Zhang-Zhung language

From Wikipedia, the free encyclopedia
  (Redirected from Zhangzhung language)
Jump to: navigation, search
Zhang-Zhung
Region Western Tibet and Central Asia
Extinct tenth century
Language codes
ISO 639-3 xzh
Linguist list
xzh
Glottolog zhan1239[1]

Zhang-Zhung (Tibetan: ཞང་ཞུངWylie: zhang zhung) is an extinct Tibeto-Burman language that was spoken in what is now western Tibet. The term 'Zhang-zhung language' has been used to refer to two different entities. One of these occurs occasionally in the scriptures of the Bön religion. The other, 'Old Zhang-zhung', appears in a small number of documents preserved in Dunhuang. The language of these texts was identified as 'Zhang-zhung' by F. W. Thomas and this identification has been accepted by Takeuchi Tsuguhito (武内紹人). However, Dan Martin questions the wisdom of identifying these as variants of the same language.

'A Cavern of Treasures' (mdzod phug)[edit]

'A Cavern of Treasures' (Tibetan: མཛོད་ཕུགWylie: mdzod phug) is a terma uncovered by 'Shenchen Luga' (Tibetan: གཤེན་ཆེན་ཀླུ་དགའWylie: gshen chen klu dga') in the early eleventh century.[2] Martin (n.d.: p. 21) identifies the importance of this scripture for studies of the Zhang-zhung language:

"For students of Tibetan culture in general, the mDzod phug is one of the most intriguing of all Bön scriptures, since it is the only lengthy bilingual work in Zhang-zhung and Tibetan (some of the shorter but still significant sources for Zhang-zhung are signalled in Orofino 1990)."[3]

External relationships[edit]

Bradley (2002) says Zhangzhung "is now agreed to have been a Kanauri or West Himalayish language." Guillaume Jacques (2009) rebuts earlier hypotheses that Zhangzhung might have originated in eastern (rather than western) Tibet by having determined it to be a non-Qiangic language.[4]

Scripts[edit]

The Zhang Zhung language is claimed to have multiple different scripts.[5] However, these scripts appear to have little existence outside of calligraphy manuals. One extant document, a seal originally held at Tsurpu monastery,[6] is claimed to be written in such a script. In the words of McKay (2003: p. 447):

"There is also a Zhang-zhung alphabet, but despite its rather unusual appearance to anyone who is unfamiliar with the Indo-Tibetan ornate style of lettering known as lan-tsha, one observes that it is modeled letter by letter upon Thon-mi Sambhota's alphabet of thirty letters."[7]

References[edit]

  1. ^ Nordhoff, Sebastian; Hammarström, Harald; Forkel, Robert; Haspelmath, Martin, eds. (2013). "Zhang-Zhung". Glottolog 2.2. Leipzig: Max Planck Institute for Evolutionary Anthropology.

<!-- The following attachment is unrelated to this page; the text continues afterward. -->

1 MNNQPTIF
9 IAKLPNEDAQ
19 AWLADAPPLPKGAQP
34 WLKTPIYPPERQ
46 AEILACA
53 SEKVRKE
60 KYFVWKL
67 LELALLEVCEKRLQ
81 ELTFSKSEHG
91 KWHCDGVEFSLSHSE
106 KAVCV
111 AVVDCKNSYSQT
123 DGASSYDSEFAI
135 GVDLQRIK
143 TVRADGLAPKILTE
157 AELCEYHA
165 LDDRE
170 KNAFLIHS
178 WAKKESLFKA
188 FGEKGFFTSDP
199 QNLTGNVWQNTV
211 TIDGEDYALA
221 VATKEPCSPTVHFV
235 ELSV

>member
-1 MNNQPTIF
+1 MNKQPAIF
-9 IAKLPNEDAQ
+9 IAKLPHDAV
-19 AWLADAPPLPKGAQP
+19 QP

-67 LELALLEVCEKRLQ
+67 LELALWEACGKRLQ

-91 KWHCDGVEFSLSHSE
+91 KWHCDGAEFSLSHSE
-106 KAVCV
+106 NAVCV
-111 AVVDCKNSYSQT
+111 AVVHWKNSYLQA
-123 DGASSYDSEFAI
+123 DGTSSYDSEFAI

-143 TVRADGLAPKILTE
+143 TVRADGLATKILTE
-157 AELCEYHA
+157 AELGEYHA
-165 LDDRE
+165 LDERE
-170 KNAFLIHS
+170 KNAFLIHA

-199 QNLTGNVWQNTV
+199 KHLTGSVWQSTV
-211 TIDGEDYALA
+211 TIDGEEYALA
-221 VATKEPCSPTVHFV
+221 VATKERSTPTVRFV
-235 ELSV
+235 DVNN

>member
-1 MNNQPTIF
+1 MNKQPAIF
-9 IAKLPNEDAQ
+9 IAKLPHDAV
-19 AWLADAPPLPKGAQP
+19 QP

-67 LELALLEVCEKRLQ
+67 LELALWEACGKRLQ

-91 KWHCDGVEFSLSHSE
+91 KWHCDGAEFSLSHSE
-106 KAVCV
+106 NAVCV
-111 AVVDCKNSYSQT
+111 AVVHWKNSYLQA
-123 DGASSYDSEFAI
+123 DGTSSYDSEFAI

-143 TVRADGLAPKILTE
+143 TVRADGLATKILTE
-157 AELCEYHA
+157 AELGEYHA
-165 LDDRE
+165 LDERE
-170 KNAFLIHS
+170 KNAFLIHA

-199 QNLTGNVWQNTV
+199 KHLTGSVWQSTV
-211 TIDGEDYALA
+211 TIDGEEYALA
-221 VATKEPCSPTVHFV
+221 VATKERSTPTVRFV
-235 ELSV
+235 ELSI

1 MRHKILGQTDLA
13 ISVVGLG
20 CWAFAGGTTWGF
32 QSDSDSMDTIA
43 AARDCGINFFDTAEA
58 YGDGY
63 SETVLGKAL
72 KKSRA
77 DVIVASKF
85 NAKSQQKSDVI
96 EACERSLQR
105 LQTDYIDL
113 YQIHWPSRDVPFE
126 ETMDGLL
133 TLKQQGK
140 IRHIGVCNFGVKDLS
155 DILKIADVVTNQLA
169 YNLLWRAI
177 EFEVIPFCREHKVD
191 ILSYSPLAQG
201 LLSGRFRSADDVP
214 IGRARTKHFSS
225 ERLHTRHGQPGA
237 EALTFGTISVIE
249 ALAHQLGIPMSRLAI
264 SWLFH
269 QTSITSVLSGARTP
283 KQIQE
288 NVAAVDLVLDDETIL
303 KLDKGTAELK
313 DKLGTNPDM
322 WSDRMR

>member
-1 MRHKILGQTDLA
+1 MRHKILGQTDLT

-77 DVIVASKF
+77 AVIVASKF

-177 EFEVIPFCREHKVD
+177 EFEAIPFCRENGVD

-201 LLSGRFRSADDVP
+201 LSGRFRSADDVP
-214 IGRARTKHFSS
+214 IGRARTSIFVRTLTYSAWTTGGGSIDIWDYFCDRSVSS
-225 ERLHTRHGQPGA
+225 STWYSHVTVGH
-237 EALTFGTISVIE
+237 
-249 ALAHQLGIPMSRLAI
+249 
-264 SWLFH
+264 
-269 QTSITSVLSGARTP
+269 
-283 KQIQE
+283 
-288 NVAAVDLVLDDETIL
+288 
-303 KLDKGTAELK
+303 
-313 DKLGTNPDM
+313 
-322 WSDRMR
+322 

2. ^ Berzin, Alexander (2005). The Four Immeasurable Attitudes in Hinayana, Mahayana, and Bön. Berzin Archives. Source: [1] (accessed: Monday March 1, 2010)
  3. ^ Martin, Dan (n.d.). "Comparing Treasuries: Mental states and other mdzod phug lists and passages with parallels in Abhidharma works of Vasubandhu and Asanga, or in Prajnaparamita Sutras: A progress report." University of Jerusalem. Source: [2] (accessed: Monday March 1, 2010)
  4. ^ Jacques, Guillaume; Yasuhiko Nagano, ed. (2009). "Zhangzhung and Qiangic Languages" (Portable Document Format (PDF)). Issues in Tibeto-Burman Historical Linguistics. SENRI ETHNOLOGICAL STUDIES 75: 121–130. Retrieved 20 December 2012. 
  5. ^ Samples of Zhang Zhung Scripts
  6. ^ Andrew West, Zhang Zhung Royal Seal, Babelstone, 1 January 2008
  7. ^ McKay, Alex (2003). The history of Tibet, Volume 1. Volume 9 of International Institute of Administrative Sciences monographs The History of Tibet. Source: [3] (accessed: Sunday November 1, 2009), p.447

Further reading[edit]

  • Martin, Dan (n.d.). "Comparing Treasuries: Mental states and other mdzod phug lists and passages with parallels in Abhidharma works of Vasubandhu and Asanga, or in Prajnaparamita Sutras: A progress report." University of Jerusalem.
  • David Bradley (2002) "The Subgrouping of Tibeto-Burman", in Chris Beckwith, Henk Blezer, eds., Medieval Tibeto-Burman Languages. Brill.
  • Dan Martin (2004), "Zhang-zhung Dictionary".
  • Haarh, Erik. The Zhang-zhung Language: A Grammar and Dictionary of the Unexplored Language of the Tibetan Bönpos. Universitetsforlaget i Aarhus og Munksgaard, 1968.
  • Hummel, Seigbert and Guido Vogliotti, ed. and trans. On Zhang-zhung. Dharamsala: Library of Tibetan Works and Archives, 2000.
  • Namgyal Nyima Dagkar. “Concise Analysis of Zhang Zhung Terms in the Documents of Dunhuang.” In Tibet, Past and Present: Tibetan Studies I, edited by Henk Blezer, Proceedings of the Ninth Seminar of the International Association for Tibetan Studies, Leiden 2000, vol. 1, pp. 429–439. Leiden: Brill, 2002.
  • Namgyal Nyima (Rnam rgyal nyi ma). Zhang-zhung – Tibetan – English Contextual Dictionary. Berlin, 2003. Description: This new dictionary of Zhangzhung terminology from the Bön tradition of Tibetan religion includes 3875 entries drawn from 468 sources. These entries include Tibetan and English definitions as well as the citation of passages in which they occur with full bibliographical information for these passages.
  • Tsuguhito Takeuchi. “The Old Zhangzhung Manuscript Stein Or 8212/ 188.” In Medieval Tibeto-Burman Languages, edited by Christopher Beckwith, Proceedings of the Ninth Seminar of the International Association for Tibetan Studies, Leiden 2000, vol. 6, pp. 1–11. Leiden: Brill, 2002.
  • Takeuchi, Tsuguhito; Nishida, Ai (2009). "The Present Stage of Deciphering Old Zhangzhung". In Nagano, Yasuhiko. Issues in Tibeto-Burman Historical Linguistics. Senri Ethnological Studies 75. pp. 151–165. 

See also[edit]